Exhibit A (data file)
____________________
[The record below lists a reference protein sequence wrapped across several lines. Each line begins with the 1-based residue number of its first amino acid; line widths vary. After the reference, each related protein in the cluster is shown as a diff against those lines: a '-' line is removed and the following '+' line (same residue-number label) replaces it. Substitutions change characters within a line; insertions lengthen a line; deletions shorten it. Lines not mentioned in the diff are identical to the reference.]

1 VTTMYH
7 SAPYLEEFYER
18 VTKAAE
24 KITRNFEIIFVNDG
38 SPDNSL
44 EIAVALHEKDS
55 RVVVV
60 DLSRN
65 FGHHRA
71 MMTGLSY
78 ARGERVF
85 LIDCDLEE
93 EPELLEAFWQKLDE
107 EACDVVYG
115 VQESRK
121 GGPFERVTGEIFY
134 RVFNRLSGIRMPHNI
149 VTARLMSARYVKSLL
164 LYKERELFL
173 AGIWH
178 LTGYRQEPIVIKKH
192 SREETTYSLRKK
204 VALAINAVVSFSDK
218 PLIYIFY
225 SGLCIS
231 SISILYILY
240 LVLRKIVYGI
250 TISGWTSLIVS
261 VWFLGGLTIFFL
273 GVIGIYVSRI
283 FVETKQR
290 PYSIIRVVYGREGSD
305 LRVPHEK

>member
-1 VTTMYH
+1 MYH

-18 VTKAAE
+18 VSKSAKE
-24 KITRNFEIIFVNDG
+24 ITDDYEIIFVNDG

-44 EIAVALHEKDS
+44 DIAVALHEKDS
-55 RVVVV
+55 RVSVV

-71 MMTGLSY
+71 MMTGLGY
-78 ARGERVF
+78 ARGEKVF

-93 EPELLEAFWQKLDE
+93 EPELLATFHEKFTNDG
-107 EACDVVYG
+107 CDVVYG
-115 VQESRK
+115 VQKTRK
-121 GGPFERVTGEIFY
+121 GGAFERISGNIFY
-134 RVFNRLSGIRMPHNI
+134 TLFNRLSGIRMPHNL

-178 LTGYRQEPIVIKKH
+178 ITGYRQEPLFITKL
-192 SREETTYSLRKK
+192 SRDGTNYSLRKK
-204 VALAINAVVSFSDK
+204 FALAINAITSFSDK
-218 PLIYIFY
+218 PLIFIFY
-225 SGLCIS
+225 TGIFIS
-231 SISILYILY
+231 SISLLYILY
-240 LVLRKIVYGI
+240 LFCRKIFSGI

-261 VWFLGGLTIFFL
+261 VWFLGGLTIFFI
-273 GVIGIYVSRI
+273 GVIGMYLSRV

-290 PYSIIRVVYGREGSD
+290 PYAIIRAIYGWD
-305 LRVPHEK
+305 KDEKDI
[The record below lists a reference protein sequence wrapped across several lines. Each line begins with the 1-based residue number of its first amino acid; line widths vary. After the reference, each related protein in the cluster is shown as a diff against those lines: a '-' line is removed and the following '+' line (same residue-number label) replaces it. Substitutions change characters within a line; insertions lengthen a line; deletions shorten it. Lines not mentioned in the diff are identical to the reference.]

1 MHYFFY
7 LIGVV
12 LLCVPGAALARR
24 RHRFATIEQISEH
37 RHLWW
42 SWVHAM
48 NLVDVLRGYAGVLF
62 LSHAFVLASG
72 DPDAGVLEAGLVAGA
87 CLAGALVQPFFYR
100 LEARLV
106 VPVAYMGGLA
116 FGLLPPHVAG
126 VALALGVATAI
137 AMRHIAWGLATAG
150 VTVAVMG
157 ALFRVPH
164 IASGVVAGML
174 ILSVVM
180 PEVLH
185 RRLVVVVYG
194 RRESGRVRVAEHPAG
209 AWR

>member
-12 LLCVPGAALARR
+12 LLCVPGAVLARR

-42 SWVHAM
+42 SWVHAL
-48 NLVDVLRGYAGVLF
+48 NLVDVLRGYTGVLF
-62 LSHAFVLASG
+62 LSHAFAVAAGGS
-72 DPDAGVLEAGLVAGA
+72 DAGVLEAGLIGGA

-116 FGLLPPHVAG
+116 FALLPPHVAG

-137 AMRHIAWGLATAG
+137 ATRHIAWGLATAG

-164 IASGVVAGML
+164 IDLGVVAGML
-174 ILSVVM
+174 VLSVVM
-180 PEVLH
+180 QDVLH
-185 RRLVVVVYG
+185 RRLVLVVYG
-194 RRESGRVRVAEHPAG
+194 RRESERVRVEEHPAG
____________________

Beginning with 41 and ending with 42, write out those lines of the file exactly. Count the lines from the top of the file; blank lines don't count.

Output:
+24 ITDDYEIIFVNDG

-44 EIAVALHEKDS